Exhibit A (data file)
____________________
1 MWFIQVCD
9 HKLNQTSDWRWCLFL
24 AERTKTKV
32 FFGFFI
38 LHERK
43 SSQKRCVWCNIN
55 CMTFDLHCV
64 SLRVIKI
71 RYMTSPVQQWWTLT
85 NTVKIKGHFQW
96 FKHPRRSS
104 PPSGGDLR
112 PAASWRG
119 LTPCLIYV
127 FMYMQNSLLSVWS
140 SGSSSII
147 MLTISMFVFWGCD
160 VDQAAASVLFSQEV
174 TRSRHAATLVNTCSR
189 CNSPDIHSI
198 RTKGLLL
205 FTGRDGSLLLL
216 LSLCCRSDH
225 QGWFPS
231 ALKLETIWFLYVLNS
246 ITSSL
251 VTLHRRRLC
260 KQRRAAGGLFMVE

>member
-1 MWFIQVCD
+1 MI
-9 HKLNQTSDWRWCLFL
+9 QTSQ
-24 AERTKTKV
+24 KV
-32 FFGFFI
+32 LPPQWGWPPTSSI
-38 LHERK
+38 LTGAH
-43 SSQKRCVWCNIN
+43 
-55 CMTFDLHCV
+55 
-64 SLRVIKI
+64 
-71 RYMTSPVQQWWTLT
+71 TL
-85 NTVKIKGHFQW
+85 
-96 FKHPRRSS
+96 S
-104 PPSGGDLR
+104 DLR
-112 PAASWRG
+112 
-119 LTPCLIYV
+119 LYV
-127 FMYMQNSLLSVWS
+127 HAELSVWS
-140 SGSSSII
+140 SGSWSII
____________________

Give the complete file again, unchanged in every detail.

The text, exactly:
1 MWFIQVCD
9 HKLNQTSDWRWCLFL
24 AERTKTKV
32 FFGFFI
38 LHERK
43 SSQKRCVWCNIN
55 CMTFDLHCV
64 SLRVIKI
71 RYMTSPVQQWWTLT
85 NTVKIKGHFQW
96 FKHPRRSS
104 PPSGGDLR
112 PAASWRG
119 LTPCLIYV
127 FMYMQNSLLSVWS
140 SGSSSII
147 MLTISMFVFWGCD
160 VDQAAASVLFSQEV
174 TRSRHAATLVNTCSR
189 CNSPDIHSI
198 RTKGLLL
205 FTGRDGSLLLL
216 LSLCCRSDH
225 QGWFPS
231 ALKLETIWFLYVLNS
246 ITSSL
251 VTLHRRRLC
260 KQRRAAGGLFMVE

>member
-1 MWFIQVCD
+1 MI
-9 HKLNQTSDWRWCLFL
+9 QTSQ
-24 AERTKTKV
+24 KV
-32 FFGFFI
+32 LPPQWGWPPTSSI
-38 LHERK
+38 LTGAH
-43 SSQKRCVWCNIN
+43 
-55 CMTFDLHCV
+55 
-64 SLRVIKI
+64 
-71 RYMTSPVQQWWTLT
+71 TL
-85 NTVKIKGHFQW
+85 
-96 FKHPRRSS
+96 S
-104 PPSGGDLR
+104 DLR
-112 PAASWRG
+112 
-119 LTPCLIYV
+119 LYV
-127 FMYMQNSLLSVWS
+127 HAELSVWS
-140 SGSSSII
+140 SGSWSII